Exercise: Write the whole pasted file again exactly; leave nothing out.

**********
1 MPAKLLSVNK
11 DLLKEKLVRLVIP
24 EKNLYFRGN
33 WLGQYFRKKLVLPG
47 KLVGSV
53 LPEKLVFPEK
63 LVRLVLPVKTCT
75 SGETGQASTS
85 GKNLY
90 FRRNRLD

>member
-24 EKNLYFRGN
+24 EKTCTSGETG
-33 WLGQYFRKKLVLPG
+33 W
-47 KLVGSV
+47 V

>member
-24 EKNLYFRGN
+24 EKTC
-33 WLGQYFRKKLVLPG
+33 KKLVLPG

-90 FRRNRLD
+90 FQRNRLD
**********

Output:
1 MPAKLLSVNK
11 DLLKEKLVRLVIP
24 EKNLYFRGN
33 WLGQYFRKKLVLPG
47 KLVGSV
53 LPEKLVFPEK
63 LVRLVLPVKTCT
75 SGETGQASTS
85 GKNLY
90 FRRNRLD

>member
-24 EKNLYFRGN
+24 EKTCTSGETG
-33 WLGQYFRKKLVLPG
+33 W
-47 KLVGSV
+47 V

>member
-24 EKNLYFRGN
+24 EKTC
-33 WLGQYFRKKLVLPG
+33 KKLVLPG

-90 FRRNRLD
+90 FQRNRLD